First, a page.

Sister Marriott added that today's young people hear conflicting voices telling them how they should dress and act, who they should date, and what sort of language they should use. Heavenly Father is anxious to offer clarity, truth, and wisdom.
“If our youth will follow Joseph Smith's pattern in moments of real need and go to the Lord and ask, He will answer,” she said.
The youth can benefit greatly from the testimonies of others. But ultimately, young people cannot rely on “borrowed light,” said Brother Brough. They need to learn directly from their Heavenly Father.
“They need to ask questions,” he said. “They need to ask the true source for their answers.”
Young people in the Church worldwide are facing great opposition, observed Sister Oscarson. But they can know wisdom, peace, and comfort when they learn to “ask of God.”
“That will be a skill that will serve them well for the rest of their lives,” she said.
Joseph Smith was deeply impacted by what he read in James 1:5–6. The prophet of the Restoration exercised the faith he needed to ask God for life-defining answers. If the youth of today's Church can find that same degree of faith, “they will receive answers,” said Brother Owen.
Brother Brough challenged youth to ponder on what matters most in their lives and in the eternities. Then, like Joseph Smith, ask God for guidance and wisdom.
“If a young man knows that God knows and understands him, then he can really begin to develop and draw closer to his Heavenly Father,” added Brother Owen.
The Young Men General Presidency: from left, Brother Douglas D. Holmes, First Counselor; Brother Stephen W. Owen, President; and Brother M. Joseph Brough, Second Counselor.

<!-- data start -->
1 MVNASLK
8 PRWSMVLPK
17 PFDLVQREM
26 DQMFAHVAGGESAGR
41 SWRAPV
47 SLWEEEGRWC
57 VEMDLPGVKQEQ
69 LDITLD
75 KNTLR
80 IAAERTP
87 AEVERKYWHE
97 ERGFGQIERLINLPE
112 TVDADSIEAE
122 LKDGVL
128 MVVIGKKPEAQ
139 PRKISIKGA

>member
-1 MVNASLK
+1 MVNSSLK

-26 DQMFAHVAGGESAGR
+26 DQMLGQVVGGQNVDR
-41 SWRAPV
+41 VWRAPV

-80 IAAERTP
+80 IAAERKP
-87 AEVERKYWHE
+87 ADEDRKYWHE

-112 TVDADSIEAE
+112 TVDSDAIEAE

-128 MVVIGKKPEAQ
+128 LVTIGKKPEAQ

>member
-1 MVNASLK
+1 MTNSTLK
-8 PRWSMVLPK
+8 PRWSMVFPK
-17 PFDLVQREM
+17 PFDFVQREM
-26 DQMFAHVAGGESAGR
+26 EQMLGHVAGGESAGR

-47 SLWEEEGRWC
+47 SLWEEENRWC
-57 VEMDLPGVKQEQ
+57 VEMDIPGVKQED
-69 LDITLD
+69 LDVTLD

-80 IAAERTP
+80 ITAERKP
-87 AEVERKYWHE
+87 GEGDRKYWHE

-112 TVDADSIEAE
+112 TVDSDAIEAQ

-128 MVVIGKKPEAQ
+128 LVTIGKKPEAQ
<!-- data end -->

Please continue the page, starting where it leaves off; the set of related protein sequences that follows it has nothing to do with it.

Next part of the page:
As a teenager, Sister McConkie faced challenges that left her with questions about the gospel and her relationship with God. Like young Joseph, she prayerfully asked for wisdom and answers.
“The thought came to my mind, ‘Read the Book of Mormon,’” she said. “I went home, opened up the Book of Mormon, and the answers started to come. I felt peace.”
God is anxious to hear His children pray about “what hurts their heart and what is causing them anguish,” added Sister Marriott. “Heavenly Father is there and He is listening.”
Young Joseph Smith enjoyed the love and support of his family as he sought divine guidance. Today's parents, siblings, priesthood leaders, quorum advisers, and wise friends can play key roles in helping young people put the words of James 1:5–6 into practice.
“We need to create settings and opportunities for our youth to feel the Spirit,” said Brother Owen.
Make time for young people and let them see they are a precious priority, added Brother Brough. They will know they are loved.
“And continually pray as a family in your home,” said Sister McConkie.
Family prayer, added Sister Marriott, can bless young people when they see it happening consistently within the walls of their own home.
“And we need to be there to talk to them,” counseled Sister Oscarson. “Find out what questions they have and help direct them in the right way. Teach them to look to the Lord and their leaders before turning to the internet.”
Never forget the power of example, said Brother Holmes. Don't tell young people to ask of God—show them how to ask of God.
“Share your own experiences in connecting to heaven,” he said.
The Church has created a 2017 Mutual theme web page on LDS.org in nine languages where visitors can access videos and images and download the 2017 Mutual theme album of songs that reinforce the message.